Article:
• We learned a couple of things from the failed launch. You should always expect the rocket to blow even though it has been tested. The flight computer survived the violent acceleration of the explosion. The baffle was ripped out of the bottom bottle, but because all the air was redirected in 4 directions sideways it prevented the top bottle from flying too high. The entire payload section survived without damage.
  • To get at least one good launch under our belt we launched the trusty J4 with water only. It was a good uneventful flight. We flew it again for the next launch but with foam this time. Again it was a good flight with a good landing.
  • Next we replaced the standard 9mm release head on the medium launcher with a 15mm release head. This release head has an 1120mm long integrated launch tube. The Axion rocket with its full bore Tornado couplings was chosen as the rocket for the test. This was our first long launch-tube launch. We filled the rocket with 1800mL of water.

    The launch was a lot faster than what we are normally used to and the launch tube and release mechanism worked well. We applied some silicone grease to the launch tube prior to launch to minimize the friction effects of the launch tube against the nozzle. The rocket was flown with a video camera and an altimeter. The camera got a nice steady shot on the way up. Altitude was 345 feet (105 m).

    This release head will be used for our first FTC trials.
  • As we were filling the rocket for the second attempt and approached 130psi, one of the middle Tornado couplings let go of the bottle thread and the top part of the rocket flew off. Surprisingly there was no damage done to any part of the rocket. The top section flew up quite a ways but being unstable simply tumbled back down and landed on the grass. The on board video camera filmed the entire episode. As I was the person pressurising the rocket I couldn't be filming the rocket at the same time and so we don't have any ground footage of the incident.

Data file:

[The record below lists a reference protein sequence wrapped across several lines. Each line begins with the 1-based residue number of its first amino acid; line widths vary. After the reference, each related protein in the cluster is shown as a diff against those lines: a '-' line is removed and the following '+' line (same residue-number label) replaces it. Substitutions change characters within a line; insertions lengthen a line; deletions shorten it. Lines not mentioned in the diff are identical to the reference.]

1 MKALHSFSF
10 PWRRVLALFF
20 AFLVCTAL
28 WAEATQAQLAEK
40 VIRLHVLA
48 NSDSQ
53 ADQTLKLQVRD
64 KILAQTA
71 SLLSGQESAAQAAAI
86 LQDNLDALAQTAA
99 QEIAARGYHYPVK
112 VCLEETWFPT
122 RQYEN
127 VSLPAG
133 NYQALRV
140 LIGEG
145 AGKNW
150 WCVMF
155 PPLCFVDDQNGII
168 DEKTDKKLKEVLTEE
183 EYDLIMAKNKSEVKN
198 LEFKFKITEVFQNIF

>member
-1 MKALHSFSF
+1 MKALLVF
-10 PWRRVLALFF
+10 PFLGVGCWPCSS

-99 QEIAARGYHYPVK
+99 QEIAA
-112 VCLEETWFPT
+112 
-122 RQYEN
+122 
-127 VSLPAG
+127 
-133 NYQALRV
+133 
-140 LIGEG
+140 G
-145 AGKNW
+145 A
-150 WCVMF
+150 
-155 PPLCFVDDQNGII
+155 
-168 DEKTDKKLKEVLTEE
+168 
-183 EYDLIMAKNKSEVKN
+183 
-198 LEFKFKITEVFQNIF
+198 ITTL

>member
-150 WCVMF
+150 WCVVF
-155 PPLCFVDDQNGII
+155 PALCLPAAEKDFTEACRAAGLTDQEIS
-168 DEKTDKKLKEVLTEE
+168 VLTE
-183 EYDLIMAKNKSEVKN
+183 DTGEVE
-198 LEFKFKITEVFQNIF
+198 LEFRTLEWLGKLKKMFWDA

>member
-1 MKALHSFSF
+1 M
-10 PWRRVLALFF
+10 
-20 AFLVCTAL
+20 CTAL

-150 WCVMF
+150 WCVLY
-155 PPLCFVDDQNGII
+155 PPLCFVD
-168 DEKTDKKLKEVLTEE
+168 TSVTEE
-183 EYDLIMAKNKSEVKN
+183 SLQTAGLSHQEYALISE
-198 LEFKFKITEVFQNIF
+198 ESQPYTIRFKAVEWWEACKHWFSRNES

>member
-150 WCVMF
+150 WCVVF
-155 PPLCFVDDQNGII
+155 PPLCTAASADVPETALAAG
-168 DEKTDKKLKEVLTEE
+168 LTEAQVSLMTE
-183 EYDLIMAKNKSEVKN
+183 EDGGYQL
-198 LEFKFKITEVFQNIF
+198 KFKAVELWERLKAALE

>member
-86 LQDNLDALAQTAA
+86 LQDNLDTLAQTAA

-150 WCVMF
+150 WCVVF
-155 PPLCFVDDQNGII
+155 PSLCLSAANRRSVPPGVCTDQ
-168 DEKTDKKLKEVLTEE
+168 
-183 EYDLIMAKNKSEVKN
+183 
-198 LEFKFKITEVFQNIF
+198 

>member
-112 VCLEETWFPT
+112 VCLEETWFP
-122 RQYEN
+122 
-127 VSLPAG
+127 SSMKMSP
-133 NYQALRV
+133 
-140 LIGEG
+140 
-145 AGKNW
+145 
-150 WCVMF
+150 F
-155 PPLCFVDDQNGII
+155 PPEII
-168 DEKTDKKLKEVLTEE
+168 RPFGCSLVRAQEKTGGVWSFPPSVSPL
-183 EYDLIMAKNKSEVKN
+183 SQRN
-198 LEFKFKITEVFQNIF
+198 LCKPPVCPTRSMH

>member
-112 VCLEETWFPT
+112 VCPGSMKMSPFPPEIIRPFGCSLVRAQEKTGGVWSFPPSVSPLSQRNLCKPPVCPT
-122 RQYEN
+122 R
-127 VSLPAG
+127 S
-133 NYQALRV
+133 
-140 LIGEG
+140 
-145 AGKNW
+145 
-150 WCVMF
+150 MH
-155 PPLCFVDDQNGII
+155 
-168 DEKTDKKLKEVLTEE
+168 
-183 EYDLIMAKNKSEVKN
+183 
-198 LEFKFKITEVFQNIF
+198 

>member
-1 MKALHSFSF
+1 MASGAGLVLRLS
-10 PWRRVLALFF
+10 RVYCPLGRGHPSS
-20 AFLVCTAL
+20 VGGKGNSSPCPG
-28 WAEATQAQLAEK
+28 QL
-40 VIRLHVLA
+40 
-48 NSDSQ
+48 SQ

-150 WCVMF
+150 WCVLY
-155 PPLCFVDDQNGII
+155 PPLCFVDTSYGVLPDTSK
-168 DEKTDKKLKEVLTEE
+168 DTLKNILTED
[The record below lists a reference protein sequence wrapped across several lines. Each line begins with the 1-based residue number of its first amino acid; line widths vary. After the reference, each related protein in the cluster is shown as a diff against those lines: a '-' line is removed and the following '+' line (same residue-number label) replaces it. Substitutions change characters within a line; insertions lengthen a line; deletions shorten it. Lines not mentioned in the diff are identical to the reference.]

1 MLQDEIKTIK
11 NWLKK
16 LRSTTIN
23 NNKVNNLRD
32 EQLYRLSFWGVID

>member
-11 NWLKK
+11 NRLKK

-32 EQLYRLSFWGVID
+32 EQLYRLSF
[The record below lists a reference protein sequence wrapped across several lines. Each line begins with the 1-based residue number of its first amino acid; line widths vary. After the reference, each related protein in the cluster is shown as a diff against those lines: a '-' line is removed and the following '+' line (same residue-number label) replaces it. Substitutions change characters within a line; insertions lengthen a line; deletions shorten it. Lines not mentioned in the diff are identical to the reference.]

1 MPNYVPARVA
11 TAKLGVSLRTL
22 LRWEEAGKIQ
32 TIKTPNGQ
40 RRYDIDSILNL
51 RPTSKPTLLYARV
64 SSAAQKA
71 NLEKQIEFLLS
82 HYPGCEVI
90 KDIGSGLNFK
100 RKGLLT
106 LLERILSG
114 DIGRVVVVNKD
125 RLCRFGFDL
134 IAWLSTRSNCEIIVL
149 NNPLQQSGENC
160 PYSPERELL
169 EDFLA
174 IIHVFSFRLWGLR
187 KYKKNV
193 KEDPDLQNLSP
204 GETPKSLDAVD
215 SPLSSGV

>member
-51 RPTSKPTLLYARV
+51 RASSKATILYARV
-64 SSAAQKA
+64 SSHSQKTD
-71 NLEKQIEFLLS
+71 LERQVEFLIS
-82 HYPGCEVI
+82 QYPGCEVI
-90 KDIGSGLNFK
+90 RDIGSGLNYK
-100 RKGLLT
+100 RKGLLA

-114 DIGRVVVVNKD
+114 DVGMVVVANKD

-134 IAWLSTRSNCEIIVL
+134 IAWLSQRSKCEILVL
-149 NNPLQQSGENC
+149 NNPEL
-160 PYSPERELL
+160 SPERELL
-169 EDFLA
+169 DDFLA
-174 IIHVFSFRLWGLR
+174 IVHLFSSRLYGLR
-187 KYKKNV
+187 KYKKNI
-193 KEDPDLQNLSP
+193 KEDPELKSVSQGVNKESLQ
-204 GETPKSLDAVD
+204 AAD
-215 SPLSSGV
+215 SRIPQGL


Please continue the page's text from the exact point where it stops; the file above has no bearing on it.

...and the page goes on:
• I unscrewed the coupling and tried it on another bottle. If tightened too much it jumped a thread. Perhaps the coupling was just over-tightened. The rocket had been sitting in the sun for a while as well and the coupling being black may have heated up and softened further. Not really sure what happened here.
  • I replaced the coupling just to make sure, and screwed in the Tachyon IV payload section as I wanted to test the V1.5 flight computer in flight. We filled it and launched it again without incident. This time the rocket flew to 480 feet (146 m) . Since the payload section wasn't setup to fly with a video camera no onboard footage was obtained.

 (If the video does not play, try the latest Flash player from Macromedia)


We are happy with how the 15mm launch tube and release head worked and we'll be using more of it in the future.

Katz Stager Mk2.

A number of ground tests were performed in the last couple of weeks of the Mk2 staging mechanism. The video below shows the ground tests. The first couple of tests are of an earlier prototype with the final two tests being with the actual flight hardware. The second stage in these videos is completely filled with water to prevent it from flying anywhere.
(If the video does not play, try the latest Flash player from Macromedia)
We are now building a small second stage rocket and booster to test it in flight.

Flight Details

Launch Details
Rocket   Tachyon IV
Pressure   160-170 psi
Nozzle   9 mm
Water   870 mL 
Flight Computer   V1.5 - 4.6seconds
Payload   Baffle
Altitude / Time    N/A
Notes   Rocket exploded on the launch pad. Bottom bottle was destroyed, but payload section, fins, nozzle survived well
Rocket   J4
Pressure   130 psi
Nozzle   9 mm
Water   1.25 L 
Flight Computer   V1.3.1 - "9"
Payload   None
Altitude / Time    N/A
Notes   Good flight, nice and stable. Good deployment and good landing.
Rocket   J4
Pressure   130 psi
Nozzle   9 mm
Water   1.25 L  + foam
Flight Computer   V1.3.1 - "9"
Payload   None
Altitude / Time   N/A
Notes   Very good flight with foam. Parachute deployed right around apogee, good landing.
Rocket   Axion
Pressure   120 psi
Nozzle   15 mm with 1120mm long launch tube.
Water   1.8 L 
Flight Computer   V1.3.1 - "9"
Payload   Altimeter, Camera
Altitude / Time   350 feet (105m)
Notes   First flight to use a 15mm nozzle with a long launch tube. Fast take off, good landing.
Rocket   Axion
Pressure   130 psi
Nozzle   15 mm with 1120mm long launch tube.
Water   1.8 L 
Flight Computer   V1.3.1 - "9"
Payload   Altimeter, Camera
Altitude / Time   95 feet (29m)
Notes   Middle coupling let go at 130psi. Just prior to launch. Top section landed well without damage.
Rocket   Axion
Pressure   130 psi
Nozzle   15 mm with 1120mm long launch tube
Water   1.8 L 
Flight Computer   V1.5 - 4.6seconds
Payload   Altimeter
Altitude / Time   480 feet (146m)
Notes   Very good launch, straight and fast. Good parachute deploy and good landing.